File: wpolyfit.m

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## Author: Paul Kienzle <pkienzle@gmail.com>
## This program is granted to the public domain.

## -*- texinfo -*-
## @deftypefn {Function File} {[@var{p}, @var{s}] =} wpolyfit (@var{x}, @var{y}, @var{dy}, @var{n})
## Return the coefficients of a polynomial @var{p}(@var{x}) of degree
## @var{n} that minimizes
## @c ########################################################
## @c These lines must be written without space at start to work around
## @c a bug in html generation.
##@iftex
##@tex
##$$
##\sum_{i=1}^N (p(x_i) - y_i)^2
##$$
##@end tex
##@end iftex
##@ifnottex
##@code{sumsq (p(x(i)) - y(i))},
##@end ifnottex
## @c ########################################################
## to best fit the data in the least squares sense.  The standard error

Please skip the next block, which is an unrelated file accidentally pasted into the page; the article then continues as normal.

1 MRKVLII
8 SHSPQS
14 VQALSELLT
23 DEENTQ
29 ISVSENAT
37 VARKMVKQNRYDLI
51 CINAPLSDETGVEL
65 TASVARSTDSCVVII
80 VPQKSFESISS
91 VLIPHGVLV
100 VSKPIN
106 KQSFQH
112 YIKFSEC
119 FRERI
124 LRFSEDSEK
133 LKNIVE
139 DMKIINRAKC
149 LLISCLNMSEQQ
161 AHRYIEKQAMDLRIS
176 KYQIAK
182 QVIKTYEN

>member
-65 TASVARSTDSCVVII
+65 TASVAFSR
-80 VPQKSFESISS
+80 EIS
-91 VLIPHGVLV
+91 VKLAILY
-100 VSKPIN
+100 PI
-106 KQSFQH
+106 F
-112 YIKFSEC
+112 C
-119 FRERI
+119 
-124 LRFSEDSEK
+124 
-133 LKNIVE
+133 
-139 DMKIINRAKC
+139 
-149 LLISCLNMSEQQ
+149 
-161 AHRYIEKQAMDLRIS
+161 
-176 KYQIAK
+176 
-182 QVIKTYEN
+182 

## on the observations @var{y} if present are given in @var{dy}.
##
## The returned value @var{p} contains the polynomial coefficients 
## suitable for use in the function polyval.  The structure @var{s} returns
## information necessary to compute uncertainty in the model.
##
## To compute the predicted values of y with uncertainty use
## @example
## [y,dy] = polyconf(p,x,s,'ci');
## @end example
## You can see the effects of different confidence intervals and
## prediction intervals by calling the wpolyfit internal plot
## function with your fit:
## @example
## feval('wpolyfit:plt',x,y,dy,p,s,0.05,'pi')
## @end example
## Use @var{dy}=[] if uncertainty is unknown.
##
## You can use a chi^2 test to reject the polynomial fit:
## @example
## p = 1-chi2cdf(s.normr^2,s.df);
## @end example
## p is the probability of seeing a chi^2 value higher than that which 
## was observed assuming the data are normally distributed around the fit.
## If p < 0.01, you can reject the fit at the 1% level.
##
## You can use an F test to determine if a higher order polynomial 
## improves the fit:
## @example
## [poly1,S1] = wpolyfit(x,y,dy,n);
## [poly2,S2] = wpolyfit(x,y,dy,n+1);